If you walk around Everett, Washington, these days and ask residents about the sport of curling, chances are they’ll be able to tell you a thing or two. That wasn’t necessarily the case before the USA Curling National Championships came to Xfinity Arena for seven days of competition. More than 5,000 residents, visitors and curling enthusiasts gathered to watch and learn as the nation’s top teams competed in “chess on ice.”
The excitement of the competition and the organization skills of USA Curling, the Snohomish County Sports Commission, the Granite Curling Club and Xfinity Arena were keys to the event’s success. According to the sports commission, the event had an estimated economic impact of $1.6 million. “It was a great success on many fronts,” said USA Curling CEO Rick Patzke. “It was a gorgeous arena, and the support from the city of Everett, Xfinity Arena and the Snohomish County Sports Commission was top-notch. We had good crowds on opening weekend and for the playoff draws.”
Tammy Dunn, the sports development director for the sports commission, echoed Patzke’s thoughts. The USA Curling Nationals were a great way to introduce curling to the community and to help grow the sport, Dunn said. “Everything went smoothly, was seamless and we had great media exposure,” she said.
This was Xfinity Arena’s maiden foray into curling. Organizers took effort to reach out to new fans, setting up a practice curling sheet where fans could “throw a rock” of their own and bringing in curling ambassadors to educate attendees. “The Granite Curling Club had a fan area, and they created a passport game,” Dunn said. “You had to go around to six different locations to get a stamp, and they had the opportunity for people to learn to curl, and they loved it.”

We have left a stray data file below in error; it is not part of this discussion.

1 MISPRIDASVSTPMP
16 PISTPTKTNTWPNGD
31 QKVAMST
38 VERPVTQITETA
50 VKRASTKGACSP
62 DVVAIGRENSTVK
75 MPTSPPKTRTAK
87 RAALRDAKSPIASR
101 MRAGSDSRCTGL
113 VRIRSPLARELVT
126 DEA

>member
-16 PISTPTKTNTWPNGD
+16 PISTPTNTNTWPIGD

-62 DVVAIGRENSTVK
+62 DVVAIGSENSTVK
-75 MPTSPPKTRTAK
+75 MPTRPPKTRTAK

In addition, event organizers made the Smart Bug earpiece system available to fans during the competition. “It gives people an opportunity to listen in to the web-streaming commentators, as well as to the athletes, who were miked,” Patzke said. “It adds another dimension to the on-site experience, and I think that helps when you have fans who are new to the sport.”
Still, the event encountered some obstacles. Setup crews ran into some issues converting the arena’s hockey ice into curling ice. “Our ice is different than hockey ice and has different requirements, so we ended up having to bring in some significant dehumidification equipment,” Patzke said. “We did some scrambling, but the venue was great to work with. I learned a lot about dehumidification that I didn’t know before, but ultimately we pulled it together and made some world-class ice and a competitive environment.”
To solve its humidity issues, USA Curling partnered with Aggreko, a global company that provides power generation and temperature-control services. The company helped save the day and even signed on as a partial sponsor, Patzke said.
Afterward, organizers were confident that future curling events could make their way back to Everett sooner than later. “I do see us looking at another bid down the road to host another curling event,” Dunn said. “We have to find the event that’s the perfect fit for us and everyone involved to draw spectators. If we had the international aspect and were able to draw Canadians, we’d see a lot of people come down to see the event.”